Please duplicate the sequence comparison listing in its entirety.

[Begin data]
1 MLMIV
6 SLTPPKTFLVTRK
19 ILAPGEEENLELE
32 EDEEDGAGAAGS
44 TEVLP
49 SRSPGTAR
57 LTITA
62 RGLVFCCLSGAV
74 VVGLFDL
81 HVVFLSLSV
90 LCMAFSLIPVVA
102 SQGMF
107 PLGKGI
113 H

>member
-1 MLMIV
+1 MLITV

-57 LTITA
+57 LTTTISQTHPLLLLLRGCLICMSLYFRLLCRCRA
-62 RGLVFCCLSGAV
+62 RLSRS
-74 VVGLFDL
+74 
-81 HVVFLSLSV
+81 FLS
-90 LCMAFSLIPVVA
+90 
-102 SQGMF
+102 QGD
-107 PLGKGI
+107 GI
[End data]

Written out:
1 MLMIV
6 SLTPPKTFLVTRK
19 ILAPGEEENLELE
32 EDEEDGAGAAGS
44 TEVLP
49 SRSPGTAR
57 LTITA
62 RGLVFCCLSGAV
74 VVGLFDL
81 HVVFLSLSV
90 LCMAFSLIPVVA
102 SQGMF
107 PLGKGI
113 H

>member
-1 MLMIV
+1 MLITV

-57 LTITA
+57 LTTTISQTHPLLLLLRGCLICMSLYFRLLCRCRA
-62 RGLVFCCLSGAV
+62 RLSRS
-74 VVGLFDL
+74 
-81 HVVFLSLSV
+81 FLS
-90 LCMAFSLIPVVA
+90 
-102 SQGMF
+102 QGD
-107 PLGKGI
+107 GI